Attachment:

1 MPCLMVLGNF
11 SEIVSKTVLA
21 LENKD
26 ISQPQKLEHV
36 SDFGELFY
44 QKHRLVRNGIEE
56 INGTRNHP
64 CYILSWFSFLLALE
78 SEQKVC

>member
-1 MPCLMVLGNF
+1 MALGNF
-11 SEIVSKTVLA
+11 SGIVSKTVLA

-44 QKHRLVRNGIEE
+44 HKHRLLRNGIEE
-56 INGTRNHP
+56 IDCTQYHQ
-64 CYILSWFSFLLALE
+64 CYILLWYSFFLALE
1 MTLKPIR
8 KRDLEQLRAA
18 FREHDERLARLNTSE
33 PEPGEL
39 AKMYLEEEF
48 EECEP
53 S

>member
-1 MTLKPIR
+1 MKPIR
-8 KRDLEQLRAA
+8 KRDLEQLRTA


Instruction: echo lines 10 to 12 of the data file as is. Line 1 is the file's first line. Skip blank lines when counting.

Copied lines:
>member
-1 MPCLMVLGNF
+1 MALGNF